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  • Introduction to the Holocaust

    Article

    The Holocaust was the systematic, state-sponsored persecution and murder of six million European Jews by the Nazi German regime and its allies and collaborators. The Holocaust was an evolving process that took place throughout Europe between 1933 and 1945.

    Introduction to the Holocaust
  • Fascism

    Article

    Fascism is a far-right political philosophy, or theory of government, that emerged in the early twentieth century. Fascism prioritizes the nation over the individual, who exists to serve the nation. While fascist movements could be found in almost every country following World War I, fascism was most successful in Italy and Germany.

    Fascism
  • Robert Wagemann describes fleeing from a clinic where, his mother feared, he was to be put to death by euthanasia

    Oral History

    Robert and his family were Jehovah's Witnesses. The Nazis regarded Jehovah's Witnesses as enemies of the state for their refusal to take an oath of loyalty to Adolf Hitler, or to serve in the German army. Robert's family continued its religious activities despite Nazi persecution. Shortly before Robert's birth, his mother was imprisoned briefly for distributing religious materials. Robert's hip was injured during delivery, leaving him with a disability. When Robert was five years, he was ordered to report for a physical in Schlierheim. His mother overheard staff comments about putting Robert "to sleep." Fearing they intended to kill him, Robert's mother grabbed him and ran from the clinic. Nazi physicians had begun systematic killing of those they deemed physically and mentally disabled in the fall of 1939.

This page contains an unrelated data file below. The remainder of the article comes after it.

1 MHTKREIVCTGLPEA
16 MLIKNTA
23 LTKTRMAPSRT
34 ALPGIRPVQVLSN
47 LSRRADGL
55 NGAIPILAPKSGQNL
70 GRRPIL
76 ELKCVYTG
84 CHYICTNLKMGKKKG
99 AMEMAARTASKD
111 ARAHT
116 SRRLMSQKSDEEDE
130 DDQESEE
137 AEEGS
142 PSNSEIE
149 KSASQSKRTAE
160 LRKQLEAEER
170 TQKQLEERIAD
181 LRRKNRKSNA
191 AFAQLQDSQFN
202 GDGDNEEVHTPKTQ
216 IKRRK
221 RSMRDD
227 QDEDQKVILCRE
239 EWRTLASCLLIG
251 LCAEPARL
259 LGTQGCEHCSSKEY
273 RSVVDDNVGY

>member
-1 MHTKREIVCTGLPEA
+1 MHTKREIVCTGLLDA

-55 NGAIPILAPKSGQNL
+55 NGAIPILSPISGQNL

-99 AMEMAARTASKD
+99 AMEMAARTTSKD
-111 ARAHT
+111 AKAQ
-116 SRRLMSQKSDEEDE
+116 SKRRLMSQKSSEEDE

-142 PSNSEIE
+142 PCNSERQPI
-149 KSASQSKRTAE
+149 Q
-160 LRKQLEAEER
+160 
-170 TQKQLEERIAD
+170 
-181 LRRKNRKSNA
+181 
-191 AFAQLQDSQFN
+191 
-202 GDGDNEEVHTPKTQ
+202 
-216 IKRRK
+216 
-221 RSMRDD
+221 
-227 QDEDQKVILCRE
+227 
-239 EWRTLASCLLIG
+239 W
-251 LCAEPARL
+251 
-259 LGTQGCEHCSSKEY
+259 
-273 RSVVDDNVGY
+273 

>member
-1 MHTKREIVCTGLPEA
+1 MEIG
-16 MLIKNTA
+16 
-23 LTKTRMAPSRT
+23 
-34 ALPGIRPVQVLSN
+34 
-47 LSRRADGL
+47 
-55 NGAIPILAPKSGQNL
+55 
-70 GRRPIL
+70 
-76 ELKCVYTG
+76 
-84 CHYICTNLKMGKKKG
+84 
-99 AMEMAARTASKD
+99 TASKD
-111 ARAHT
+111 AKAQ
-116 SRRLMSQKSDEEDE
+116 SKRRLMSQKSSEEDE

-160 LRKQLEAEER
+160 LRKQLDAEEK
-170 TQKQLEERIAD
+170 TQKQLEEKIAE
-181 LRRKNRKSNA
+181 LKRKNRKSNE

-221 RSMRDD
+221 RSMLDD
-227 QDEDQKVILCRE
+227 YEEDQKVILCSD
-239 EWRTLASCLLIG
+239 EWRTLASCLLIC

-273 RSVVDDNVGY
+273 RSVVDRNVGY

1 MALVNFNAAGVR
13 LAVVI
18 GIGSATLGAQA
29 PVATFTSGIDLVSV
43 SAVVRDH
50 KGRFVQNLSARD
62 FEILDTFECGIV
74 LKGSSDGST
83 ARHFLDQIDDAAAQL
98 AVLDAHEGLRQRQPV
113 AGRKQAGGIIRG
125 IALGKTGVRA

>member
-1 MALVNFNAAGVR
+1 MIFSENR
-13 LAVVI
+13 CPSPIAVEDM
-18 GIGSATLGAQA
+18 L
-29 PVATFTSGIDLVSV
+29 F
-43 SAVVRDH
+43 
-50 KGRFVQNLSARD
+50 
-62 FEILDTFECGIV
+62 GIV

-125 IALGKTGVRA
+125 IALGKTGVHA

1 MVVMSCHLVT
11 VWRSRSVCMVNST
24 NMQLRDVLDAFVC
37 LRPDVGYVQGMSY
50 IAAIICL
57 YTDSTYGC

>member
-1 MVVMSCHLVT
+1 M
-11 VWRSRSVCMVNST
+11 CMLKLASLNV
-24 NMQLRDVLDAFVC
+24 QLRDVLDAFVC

Robert Wagemann describes fleeing from a clinic where, his mother feared, he was to be put to death by euthanasia
  • Buchenwald

    Article

    Between 1933 and 1945, Nazi Germany and its allies established more than 44,000 camps and other incarceration sites (including ghettos). The perpetrators used these locations for a range of purposes, including forced labor, detention of people deemed to be "enemies of the state," and mass murder. Millions of people suffered and died or were killed. Among these sites was the Buchenwald camp near the city of Weimar.

    Buchenwald
  • Communism

    Article

    Communism is an economic and political philosophy grounded in the belief that societies are shaped by their economic systems. According to communism, capitalism creates social problems by dividing wealth unfairly between two classes of people. Therefore, the economic system must be reformed to distribute wealth equally. Communist ideas spread rapidly in Europe during the 19th and 20th centuries, offering an alternative to both capitalism and far-right fascism and setting the stage for a political conflict with global repercussions.

    Communism
  • Theresienstadt: Key Dates

    Article

    Key dates in the history of the Theresienstadt "camp-ghetto," which existed for three and a half years, between November 24, 1941, and May 9, 1945. During its existence, Theresienstadt served multiple purposes.

    Theresienstadt: Key Dates
  • Who were the Victims?

    Article

    The Nazi regime persecuted different groups on ideological grounds. Jews were the primary targets for systematic persecution and mass murder by the Nazis and their collaborators. Nazi policies also led to the brutalization and persecution of millions of others. Nazi policies towards all the victim groups were brutal, but not identical.

    Who were the Victims?
  • German Jews during the Holocaust

    Article

    The onset of World War II brought accelerated persecution and deportation and later, mass murder, to the Jews of Germany. In all, the Germans and their collaborators killed between 160,000 and 180,000 German Jews in the Holocaust, including most of those Jews deported out of Germany.

    German Jews during the Holocaust
  • Children during the Holocaust

    Article

    Children were especially vulnerable to Nazi persecution. Some were targeted on supposed racial grounds, such as Jewish youngsters. Others were targeted for biological reasons, such as patients with physical or mental disabilities, or because of their alleged resistance or political activities. As many as 1.5 million Jewish children alone were murdered or died at the hands of Nazi officials or their collaborators. 

    Children during the Holocaust
  • Dachau concentration camp

    Animated Map

    The Dachau concentration camp was established in 1933 and operated continuously until the end of the war in 1945. It was the first concentration camp of the Nazi regime and it is estimated that at least 188,000 prisoners were incarcerated there between 1933 and 1945.

    Dachau concentration camp

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